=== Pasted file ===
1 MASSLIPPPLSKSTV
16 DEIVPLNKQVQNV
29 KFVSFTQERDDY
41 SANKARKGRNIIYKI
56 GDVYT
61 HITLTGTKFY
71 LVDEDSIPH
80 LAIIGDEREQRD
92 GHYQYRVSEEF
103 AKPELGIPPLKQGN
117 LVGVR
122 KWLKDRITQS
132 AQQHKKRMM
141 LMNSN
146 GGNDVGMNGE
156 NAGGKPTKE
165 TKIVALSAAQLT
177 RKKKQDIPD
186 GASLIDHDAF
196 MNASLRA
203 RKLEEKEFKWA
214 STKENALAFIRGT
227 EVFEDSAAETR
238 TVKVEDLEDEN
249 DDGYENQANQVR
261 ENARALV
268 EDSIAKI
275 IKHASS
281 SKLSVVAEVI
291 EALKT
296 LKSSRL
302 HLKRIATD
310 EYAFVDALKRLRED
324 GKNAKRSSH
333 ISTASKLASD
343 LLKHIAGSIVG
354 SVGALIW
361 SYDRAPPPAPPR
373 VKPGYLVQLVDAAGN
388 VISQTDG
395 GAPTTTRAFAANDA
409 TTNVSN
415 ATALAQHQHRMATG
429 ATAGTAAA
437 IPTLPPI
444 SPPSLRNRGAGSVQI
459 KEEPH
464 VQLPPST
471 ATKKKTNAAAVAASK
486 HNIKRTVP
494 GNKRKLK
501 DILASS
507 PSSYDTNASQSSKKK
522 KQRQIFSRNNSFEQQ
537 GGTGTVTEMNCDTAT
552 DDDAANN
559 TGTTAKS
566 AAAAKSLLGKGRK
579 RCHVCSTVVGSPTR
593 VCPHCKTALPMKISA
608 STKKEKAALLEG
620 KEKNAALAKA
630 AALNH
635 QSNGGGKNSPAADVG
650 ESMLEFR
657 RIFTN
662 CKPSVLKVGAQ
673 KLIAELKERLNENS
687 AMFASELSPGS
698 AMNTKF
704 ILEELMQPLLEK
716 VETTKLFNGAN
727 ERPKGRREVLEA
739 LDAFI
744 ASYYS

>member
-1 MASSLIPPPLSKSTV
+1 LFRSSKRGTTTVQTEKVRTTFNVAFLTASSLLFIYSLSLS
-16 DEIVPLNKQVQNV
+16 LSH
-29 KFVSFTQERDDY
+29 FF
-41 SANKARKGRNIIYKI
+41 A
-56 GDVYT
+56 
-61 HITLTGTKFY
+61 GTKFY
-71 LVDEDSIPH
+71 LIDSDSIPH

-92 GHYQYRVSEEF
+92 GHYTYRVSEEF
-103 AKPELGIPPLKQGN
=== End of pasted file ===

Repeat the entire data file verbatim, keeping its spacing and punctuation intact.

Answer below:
1 MASSLIPPPLSKSTV
16 DEIVPLNKQVQNV
29 KFVSFTQERDDY
41 SANKARKGRNIIYKI
56 GDVYT
61 HITLTGTKFY
71 LVDEDSIPH
80 LAIIGDEREQRD
92 GHYQYRVSEEF
103 AKPELGIPPLKQGN
117 LVGVR
122 KWLKDRITQS
132 AQQHKKRMM
141 LMNSN
146 GGNDVGMNGE
156 NAGGKPTKE
165 TKIVALSAAQLT
177 RKKKQDIPD
186 GASLIDHDAF
196 MNASLRA
203 RKLEEKEFKWA
214 STKENALAFIRGT
227 EVFEDSAAETR
238 TVKVEDLEDEN
249 DDGYENQANQVR
261 ENARALV
268 EDSIAKI
275 IKHASS
281 SKLSVVAEVI
291 EALKT
296 LKSSRL
302 HLKRIATD
310 EYAFVDALKRLRED
324 GKNAKRSSH
333 ISTASKLASD
343 LLKHIAGSIVG
354 SVGALIW
361 SYDRAPPPAPPR
373 VKPGYLVQLVDAAGN
388 VISQTDG
395 GAPTTTRAFAANDA
409 TTNVSN
415 ATALAQHQHRMATG
429 ATAGTAAA
437 IPTLPPI
444 SPPSLRNRGAGSVQI
459 KEEPH
464 VQLPPST
471 ATKKKTNAAAVAASK
486 HNIKRTVP
494 GNKRKLK
501 DILASS
507 PSSYDTNASQSSKKK
522 KQRQIFSRNNSFEQQ
537 GGTGTVTEMNCDTAT
552 DDDAANN
559 TGTTAKS
566 AAAAKSLLGKGRK
579 RCHVCSTVVGSPTR
593 VCPHCKTALPMKISA
608 STKKEKAALLEG
620 KEKNAALAKA
630 AALNH
635 QSNGGGKNSPAADVG
650 ESMLEFR
657 RIFTN
662 CKPSVLKVGAQ
673 KLIAELKERLNENS
687 AMFASELSPGS
698 AMNTKF
704 ILEELMQPLLEK
716 VETTKLFNGAN
727 ERPKGRREVLEA
739 LDAFI
744 ASYYS

>member
-1 MASSLIPPPLSKSTV
+1 LFRSSKRGTTTVQTEKVRTTFNVAFLTASSLLFIYSLSLS
-16 DEIVPLNKQVQNV
+16 LSH
-29 KFVSFTQERDDY
+29 FF
-41 SANKARKGRNIIYKI
+41 A
-56 GDVYT
+56 
-61 HITLTGTKFY
+61 GTKFY
-71 LVDEDSIPH
+71 LIDSDSIPH

-92 GHYQYRVSEEF
+92 GHYTYRVSEEF
-103 AKPELGIPPLKQGN